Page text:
## How are multiplication tables for fields created?

The class I'm in is not modern algebra nor have I take those courses. The professor of the class [Learning how to read/write in math] decided to try to teach some abstract algebra. I am trying to understand how multiplication is done in a field. I am using this site to help me as it was most relevant to making tables like the professor wanted:

http://math.arizona.edu/~ura-reports...ort/node8.html

I am stuck on 9 element fields. This is the second to last example at the end of the page. I understand that we can extend the F[3] field to get the table.

The site says "As a vector space, F[9] = F[3^2] = {a+bx, (a,b)$$\in$$ F[3]}. To find the multiplication table we need a monic-quadratic that has no zeros in F[3]
A monic-quadratic will have a coefficient of 1 on the highest degree term."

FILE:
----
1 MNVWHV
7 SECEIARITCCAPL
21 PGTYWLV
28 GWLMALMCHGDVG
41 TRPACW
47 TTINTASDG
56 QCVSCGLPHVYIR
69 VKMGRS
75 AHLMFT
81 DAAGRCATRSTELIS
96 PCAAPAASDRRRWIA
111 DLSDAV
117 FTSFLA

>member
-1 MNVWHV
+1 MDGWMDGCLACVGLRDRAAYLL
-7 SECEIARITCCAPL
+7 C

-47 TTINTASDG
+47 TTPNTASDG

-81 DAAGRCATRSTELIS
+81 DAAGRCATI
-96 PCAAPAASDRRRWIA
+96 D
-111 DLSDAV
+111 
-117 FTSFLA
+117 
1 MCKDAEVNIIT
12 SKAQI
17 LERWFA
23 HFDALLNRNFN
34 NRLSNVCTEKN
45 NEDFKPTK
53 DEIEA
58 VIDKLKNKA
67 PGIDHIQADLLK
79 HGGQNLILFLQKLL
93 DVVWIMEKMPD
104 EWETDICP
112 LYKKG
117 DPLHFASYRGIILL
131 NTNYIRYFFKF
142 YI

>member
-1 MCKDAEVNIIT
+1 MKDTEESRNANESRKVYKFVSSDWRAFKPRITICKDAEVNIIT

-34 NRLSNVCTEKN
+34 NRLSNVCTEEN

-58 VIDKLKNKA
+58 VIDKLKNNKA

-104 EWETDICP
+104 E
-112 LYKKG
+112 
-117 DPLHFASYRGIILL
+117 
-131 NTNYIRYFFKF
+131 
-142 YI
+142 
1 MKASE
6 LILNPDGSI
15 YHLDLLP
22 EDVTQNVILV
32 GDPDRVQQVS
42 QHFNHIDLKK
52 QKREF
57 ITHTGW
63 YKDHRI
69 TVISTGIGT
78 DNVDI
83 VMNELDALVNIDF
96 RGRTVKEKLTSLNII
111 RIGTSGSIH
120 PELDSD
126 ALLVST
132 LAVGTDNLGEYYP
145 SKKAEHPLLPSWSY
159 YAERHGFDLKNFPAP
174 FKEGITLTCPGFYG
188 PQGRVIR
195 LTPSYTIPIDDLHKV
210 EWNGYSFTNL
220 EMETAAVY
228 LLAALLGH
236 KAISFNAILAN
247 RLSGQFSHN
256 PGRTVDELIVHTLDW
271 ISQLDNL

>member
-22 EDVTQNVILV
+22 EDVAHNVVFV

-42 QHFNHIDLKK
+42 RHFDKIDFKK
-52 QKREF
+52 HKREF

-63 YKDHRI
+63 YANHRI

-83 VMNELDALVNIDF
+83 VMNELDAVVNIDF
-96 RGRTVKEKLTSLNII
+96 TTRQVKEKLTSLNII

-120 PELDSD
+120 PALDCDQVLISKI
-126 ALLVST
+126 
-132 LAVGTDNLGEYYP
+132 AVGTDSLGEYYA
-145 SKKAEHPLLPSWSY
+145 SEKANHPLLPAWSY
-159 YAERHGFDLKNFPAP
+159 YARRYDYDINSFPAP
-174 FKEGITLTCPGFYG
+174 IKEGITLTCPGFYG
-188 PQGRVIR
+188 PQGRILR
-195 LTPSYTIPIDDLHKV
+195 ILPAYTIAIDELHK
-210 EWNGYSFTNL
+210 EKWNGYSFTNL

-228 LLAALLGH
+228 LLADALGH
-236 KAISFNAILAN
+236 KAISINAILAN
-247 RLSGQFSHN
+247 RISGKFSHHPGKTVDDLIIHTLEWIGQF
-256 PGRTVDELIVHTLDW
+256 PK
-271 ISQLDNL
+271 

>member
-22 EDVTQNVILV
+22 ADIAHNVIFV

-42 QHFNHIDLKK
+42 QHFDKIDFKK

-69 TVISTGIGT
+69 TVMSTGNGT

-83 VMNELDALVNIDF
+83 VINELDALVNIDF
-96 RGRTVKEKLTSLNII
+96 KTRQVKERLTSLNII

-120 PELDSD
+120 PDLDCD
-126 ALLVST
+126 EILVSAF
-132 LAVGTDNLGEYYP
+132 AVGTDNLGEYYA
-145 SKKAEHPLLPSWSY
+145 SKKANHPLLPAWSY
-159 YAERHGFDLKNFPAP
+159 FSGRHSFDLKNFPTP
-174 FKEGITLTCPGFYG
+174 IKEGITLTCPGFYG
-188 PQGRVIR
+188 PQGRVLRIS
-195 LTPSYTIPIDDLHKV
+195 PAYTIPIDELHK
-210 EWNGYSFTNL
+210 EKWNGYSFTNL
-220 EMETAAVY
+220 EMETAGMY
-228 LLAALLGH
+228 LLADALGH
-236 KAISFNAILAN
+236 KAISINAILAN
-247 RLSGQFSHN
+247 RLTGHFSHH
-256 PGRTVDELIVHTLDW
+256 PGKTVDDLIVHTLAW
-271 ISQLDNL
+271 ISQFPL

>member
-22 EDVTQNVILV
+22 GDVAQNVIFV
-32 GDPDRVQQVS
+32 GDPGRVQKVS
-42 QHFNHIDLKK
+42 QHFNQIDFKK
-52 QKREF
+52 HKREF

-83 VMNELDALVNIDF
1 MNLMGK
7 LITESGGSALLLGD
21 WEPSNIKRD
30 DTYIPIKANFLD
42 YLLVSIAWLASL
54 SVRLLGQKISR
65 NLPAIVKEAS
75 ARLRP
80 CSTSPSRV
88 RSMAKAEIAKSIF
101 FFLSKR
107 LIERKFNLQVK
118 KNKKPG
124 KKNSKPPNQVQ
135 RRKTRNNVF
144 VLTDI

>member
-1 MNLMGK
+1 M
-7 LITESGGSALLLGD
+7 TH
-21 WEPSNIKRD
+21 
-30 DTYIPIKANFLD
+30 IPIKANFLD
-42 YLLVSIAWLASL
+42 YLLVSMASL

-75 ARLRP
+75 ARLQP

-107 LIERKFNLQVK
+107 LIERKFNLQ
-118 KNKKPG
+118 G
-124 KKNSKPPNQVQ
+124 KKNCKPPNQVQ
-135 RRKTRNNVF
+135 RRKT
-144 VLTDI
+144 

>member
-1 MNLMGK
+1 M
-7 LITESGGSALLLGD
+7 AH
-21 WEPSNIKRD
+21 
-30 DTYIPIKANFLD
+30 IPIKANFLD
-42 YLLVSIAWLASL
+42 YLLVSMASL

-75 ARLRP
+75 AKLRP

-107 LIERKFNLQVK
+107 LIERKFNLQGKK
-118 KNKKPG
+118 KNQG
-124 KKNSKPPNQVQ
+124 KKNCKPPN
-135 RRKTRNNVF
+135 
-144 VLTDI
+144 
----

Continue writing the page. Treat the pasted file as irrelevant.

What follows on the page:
[1]Why do they use monic quadratic?

[2] When they try x^2+1, they get f(0)=1, f(1)=2 but why is f(2)=2? Are they not plugging into x?

I don't really have good study material as the professor wrote a short paper on this stuff but it is bare minimum.

 Blog Entries: 1 Recognitions: Homework Help F[3] is just the integers modulo 3. Given a number, its remainder when you divide by 3 is either 0, 1 or 2, and that's the corresponding number that you get in F[3]. So f(2)=5, but we have to take the remainder when you divide by 3, which gives f(2)=2. The choice for a monic quadratic is just that it makes the calculations a little easier to look at (there are fewer coefficients flying around). x is going to be an element that satisfies f(x)=0. If we have $$ax^2+bx+c=0$$ the way we use this is by re-arranging: $$x^2 = \frac{1}{a}(-bx-c)$$ So given any arbitrary polynomial in x, we can write it as something of the form cx+d by repeatedly replacing x2s with the other side of that equality. We could have chosen a monic f(x) by just dividing both sides of $$ax^2+bx+c=0$$ and we would have ended up with the same solution for x2 at the end anyway. So we can basically just ignore the a if we assume our polynomial is monic to begin with